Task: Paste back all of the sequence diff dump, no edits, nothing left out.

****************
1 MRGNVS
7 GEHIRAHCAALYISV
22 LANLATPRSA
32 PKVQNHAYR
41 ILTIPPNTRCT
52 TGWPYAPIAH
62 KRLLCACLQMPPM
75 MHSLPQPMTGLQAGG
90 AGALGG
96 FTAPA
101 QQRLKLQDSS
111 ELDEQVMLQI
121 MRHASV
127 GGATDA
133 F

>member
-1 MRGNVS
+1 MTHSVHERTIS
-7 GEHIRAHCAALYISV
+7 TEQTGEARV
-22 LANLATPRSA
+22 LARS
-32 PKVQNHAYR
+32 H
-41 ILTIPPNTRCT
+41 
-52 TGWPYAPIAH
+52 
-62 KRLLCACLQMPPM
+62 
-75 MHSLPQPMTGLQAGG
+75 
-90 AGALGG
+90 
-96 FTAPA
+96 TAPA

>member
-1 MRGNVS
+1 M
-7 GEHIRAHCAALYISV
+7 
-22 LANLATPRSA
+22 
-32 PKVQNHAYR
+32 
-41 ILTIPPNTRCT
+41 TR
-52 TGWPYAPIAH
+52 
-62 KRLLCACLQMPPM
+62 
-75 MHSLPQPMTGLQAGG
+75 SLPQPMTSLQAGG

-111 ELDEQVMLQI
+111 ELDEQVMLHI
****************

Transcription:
1 MRGNVS
7 GEHIRAHCAALYISV
22 LANLATPRSA
32 PKVQNHAYR
41 ILTIPPNTRCT
52 TGWPYAPIAH
62 KRLLCACLQMPPM
75 MHSLPQPMTGLQAGG
90 AGALGG
96 FTAPA
101 QQRLKLQDSS
111 ELDEQVMLQI
121 MRHASV
127 GGATDA
133 F

>member
-1 MRGNVS
+1 MTHSVHERTIS
-7 GEHIRAHCAALYISV
+7 TEQTGEARV
-22 LANLATPRSA
+22 LARS
-32 PKVQNHAYR
+32 H
-41 ILTIPPNTRCT
+41 
-52 TGWPYAPIAH
+52 
-62 KRLLCACLQMPPM
+62 
-75 MHSLPQPMTGLQAGG
+75 
-90 AGALGG
+90 
-96 FTAPA
+96 TAPA

>member
-1 MRGNVS
+1 M
-7 GEHIRAHCAALYISV
+7 
-22 LANLATPRSA
+22 
-32 PKVQNHAYR
+32 
-41 ILTIPPNTRCT
+41 TR
-52 TGWPYAPIAH
+52 
-62 KRLLCACLQMPPM
+62 
-75 MHSLPQPMTGLQAGG
+75 SLPQPMTSLQAGG

-111 ELDEQVMLQI
+111 ELDEQVMLHI